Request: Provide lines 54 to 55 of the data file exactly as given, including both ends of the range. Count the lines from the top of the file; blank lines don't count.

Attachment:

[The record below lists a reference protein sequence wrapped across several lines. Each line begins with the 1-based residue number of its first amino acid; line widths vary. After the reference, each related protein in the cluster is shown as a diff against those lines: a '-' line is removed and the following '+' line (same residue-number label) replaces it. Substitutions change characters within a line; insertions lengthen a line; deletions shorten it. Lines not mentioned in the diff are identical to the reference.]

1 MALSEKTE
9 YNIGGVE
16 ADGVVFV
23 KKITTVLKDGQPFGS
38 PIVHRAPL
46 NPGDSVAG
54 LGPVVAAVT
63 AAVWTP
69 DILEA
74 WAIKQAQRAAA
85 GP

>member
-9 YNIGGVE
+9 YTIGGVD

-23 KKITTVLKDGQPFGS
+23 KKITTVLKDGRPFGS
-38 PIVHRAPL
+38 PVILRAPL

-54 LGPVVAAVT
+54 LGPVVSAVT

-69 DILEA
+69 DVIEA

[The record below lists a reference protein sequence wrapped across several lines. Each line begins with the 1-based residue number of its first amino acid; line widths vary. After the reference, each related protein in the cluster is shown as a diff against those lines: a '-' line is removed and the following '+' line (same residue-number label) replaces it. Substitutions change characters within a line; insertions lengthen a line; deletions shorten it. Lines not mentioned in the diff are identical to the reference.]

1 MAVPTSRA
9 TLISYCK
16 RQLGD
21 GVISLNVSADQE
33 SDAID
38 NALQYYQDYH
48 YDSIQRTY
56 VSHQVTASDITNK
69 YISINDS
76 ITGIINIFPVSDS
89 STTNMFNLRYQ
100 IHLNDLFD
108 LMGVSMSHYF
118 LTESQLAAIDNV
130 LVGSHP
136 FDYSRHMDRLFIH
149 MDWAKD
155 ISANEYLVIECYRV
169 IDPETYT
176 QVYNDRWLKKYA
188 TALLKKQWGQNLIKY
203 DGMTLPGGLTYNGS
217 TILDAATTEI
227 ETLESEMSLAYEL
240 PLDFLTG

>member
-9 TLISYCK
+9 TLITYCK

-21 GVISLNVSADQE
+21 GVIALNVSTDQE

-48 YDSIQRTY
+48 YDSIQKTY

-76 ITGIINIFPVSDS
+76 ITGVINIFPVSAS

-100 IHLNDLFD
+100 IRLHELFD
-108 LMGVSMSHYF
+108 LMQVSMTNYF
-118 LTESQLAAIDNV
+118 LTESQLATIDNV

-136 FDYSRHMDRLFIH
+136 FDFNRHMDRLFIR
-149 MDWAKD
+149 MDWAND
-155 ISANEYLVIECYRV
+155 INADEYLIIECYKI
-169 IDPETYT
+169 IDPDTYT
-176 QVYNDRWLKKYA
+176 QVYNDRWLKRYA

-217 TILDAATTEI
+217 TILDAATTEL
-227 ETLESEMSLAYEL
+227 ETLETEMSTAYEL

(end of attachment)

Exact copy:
+21 GVIALNVSTDQE

-48 YDSIQRTY